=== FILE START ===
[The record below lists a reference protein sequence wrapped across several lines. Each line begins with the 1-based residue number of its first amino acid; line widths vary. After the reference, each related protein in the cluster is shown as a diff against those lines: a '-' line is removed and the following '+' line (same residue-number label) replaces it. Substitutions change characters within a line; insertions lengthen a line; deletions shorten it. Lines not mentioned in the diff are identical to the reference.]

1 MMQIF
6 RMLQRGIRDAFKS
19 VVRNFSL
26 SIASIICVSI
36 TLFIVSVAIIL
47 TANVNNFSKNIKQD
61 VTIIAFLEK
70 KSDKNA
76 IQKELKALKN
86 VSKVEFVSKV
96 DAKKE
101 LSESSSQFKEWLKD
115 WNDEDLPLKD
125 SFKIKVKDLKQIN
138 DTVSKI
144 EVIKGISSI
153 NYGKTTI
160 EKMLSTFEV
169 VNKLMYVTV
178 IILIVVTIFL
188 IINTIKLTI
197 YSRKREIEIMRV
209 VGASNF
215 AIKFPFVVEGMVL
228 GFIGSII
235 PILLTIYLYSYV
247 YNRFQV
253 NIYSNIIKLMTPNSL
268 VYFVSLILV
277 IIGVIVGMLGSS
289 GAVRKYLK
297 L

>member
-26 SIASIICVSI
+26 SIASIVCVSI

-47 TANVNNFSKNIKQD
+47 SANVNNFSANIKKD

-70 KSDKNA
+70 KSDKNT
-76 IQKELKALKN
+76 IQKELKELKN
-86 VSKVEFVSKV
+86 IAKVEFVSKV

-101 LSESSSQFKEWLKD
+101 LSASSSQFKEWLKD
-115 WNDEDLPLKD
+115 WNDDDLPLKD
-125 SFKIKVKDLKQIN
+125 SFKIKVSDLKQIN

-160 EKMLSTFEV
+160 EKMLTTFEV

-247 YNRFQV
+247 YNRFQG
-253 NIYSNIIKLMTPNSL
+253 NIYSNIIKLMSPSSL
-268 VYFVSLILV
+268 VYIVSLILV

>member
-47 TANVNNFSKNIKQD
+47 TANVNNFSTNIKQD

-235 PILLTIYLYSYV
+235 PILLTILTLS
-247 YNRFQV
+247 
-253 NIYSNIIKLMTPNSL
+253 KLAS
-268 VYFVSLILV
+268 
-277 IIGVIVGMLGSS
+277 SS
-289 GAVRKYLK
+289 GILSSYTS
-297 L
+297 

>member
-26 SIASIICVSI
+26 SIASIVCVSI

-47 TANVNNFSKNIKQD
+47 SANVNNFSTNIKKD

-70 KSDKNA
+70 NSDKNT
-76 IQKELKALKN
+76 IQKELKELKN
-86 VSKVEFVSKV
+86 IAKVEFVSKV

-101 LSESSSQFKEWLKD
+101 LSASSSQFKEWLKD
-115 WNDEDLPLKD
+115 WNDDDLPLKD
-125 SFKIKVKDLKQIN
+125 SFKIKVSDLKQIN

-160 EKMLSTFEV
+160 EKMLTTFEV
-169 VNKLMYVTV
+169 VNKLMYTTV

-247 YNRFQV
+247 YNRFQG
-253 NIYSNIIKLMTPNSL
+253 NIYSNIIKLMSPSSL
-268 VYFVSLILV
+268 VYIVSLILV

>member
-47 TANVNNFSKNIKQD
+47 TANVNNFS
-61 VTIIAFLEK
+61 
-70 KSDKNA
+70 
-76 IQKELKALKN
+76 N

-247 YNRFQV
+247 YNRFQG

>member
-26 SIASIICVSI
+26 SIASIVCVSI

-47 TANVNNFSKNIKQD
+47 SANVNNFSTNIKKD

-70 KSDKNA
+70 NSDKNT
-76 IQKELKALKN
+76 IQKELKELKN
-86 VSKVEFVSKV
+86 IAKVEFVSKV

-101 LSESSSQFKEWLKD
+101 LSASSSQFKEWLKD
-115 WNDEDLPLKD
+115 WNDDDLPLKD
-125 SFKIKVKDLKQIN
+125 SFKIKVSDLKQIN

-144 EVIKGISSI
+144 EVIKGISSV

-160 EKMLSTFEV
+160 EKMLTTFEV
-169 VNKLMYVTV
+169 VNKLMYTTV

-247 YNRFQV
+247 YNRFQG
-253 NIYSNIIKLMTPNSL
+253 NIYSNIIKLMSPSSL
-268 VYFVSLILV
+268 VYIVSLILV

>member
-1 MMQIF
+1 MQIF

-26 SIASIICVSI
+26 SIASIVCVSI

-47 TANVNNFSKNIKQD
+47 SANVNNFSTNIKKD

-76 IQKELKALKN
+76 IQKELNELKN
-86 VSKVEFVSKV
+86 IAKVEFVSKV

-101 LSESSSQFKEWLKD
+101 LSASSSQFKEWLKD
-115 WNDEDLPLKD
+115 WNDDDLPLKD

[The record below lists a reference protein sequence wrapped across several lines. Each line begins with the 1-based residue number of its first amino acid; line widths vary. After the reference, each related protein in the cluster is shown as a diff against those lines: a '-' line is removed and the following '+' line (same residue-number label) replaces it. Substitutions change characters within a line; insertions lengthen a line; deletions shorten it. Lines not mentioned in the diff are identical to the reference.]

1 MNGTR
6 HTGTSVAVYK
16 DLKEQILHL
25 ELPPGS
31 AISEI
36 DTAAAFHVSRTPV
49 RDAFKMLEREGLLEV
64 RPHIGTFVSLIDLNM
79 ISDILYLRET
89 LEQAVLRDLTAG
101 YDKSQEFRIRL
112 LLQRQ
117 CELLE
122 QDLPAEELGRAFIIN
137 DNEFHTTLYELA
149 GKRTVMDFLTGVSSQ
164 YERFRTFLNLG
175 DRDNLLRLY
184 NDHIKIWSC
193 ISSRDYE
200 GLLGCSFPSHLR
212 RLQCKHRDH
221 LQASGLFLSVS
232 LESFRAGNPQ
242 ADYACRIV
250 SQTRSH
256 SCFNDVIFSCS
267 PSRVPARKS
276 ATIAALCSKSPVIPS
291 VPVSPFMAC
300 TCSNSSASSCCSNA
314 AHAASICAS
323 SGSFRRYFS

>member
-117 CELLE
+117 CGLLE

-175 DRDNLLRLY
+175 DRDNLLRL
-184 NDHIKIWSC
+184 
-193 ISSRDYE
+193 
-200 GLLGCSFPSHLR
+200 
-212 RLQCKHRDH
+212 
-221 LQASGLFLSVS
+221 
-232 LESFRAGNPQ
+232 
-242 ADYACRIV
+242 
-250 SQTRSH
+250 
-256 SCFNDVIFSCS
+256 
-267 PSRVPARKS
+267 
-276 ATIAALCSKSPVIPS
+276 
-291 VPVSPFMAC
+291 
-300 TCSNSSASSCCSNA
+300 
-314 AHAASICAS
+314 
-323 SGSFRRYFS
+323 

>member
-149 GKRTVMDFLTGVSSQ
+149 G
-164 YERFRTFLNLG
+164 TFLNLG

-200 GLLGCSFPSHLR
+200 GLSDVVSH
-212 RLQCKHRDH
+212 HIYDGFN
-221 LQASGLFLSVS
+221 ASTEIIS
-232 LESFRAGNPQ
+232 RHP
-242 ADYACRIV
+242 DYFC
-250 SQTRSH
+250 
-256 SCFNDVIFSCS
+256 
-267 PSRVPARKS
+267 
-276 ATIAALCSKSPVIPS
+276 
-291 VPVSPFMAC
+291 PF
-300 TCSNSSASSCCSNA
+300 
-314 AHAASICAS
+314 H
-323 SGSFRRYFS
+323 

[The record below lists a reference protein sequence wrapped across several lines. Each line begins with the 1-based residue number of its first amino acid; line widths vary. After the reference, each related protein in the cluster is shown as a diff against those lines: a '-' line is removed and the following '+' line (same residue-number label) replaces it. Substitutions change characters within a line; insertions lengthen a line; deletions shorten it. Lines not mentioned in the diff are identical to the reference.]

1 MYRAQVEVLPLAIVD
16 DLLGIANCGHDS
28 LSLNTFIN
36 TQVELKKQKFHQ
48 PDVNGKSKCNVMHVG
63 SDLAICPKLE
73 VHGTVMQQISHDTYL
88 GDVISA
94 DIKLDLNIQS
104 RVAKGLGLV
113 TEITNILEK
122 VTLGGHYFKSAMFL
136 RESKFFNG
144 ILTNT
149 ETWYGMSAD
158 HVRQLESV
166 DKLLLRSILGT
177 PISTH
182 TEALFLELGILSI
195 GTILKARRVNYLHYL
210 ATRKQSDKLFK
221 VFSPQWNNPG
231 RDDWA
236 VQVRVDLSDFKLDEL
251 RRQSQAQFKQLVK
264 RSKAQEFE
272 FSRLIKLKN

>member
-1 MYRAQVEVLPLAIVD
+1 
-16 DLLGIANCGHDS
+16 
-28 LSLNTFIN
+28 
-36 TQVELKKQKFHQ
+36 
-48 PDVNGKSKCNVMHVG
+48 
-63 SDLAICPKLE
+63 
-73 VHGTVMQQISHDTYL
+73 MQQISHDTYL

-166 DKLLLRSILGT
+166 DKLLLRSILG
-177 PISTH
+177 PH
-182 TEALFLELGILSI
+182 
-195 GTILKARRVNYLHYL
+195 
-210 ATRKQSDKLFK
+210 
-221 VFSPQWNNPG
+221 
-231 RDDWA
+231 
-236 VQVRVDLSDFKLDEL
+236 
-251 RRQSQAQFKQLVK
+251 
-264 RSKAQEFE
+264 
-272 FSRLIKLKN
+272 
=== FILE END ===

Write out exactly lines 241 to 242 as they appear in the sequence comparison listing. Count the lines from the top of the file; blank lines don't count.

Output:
+242 DYFC
-250 SQTRSH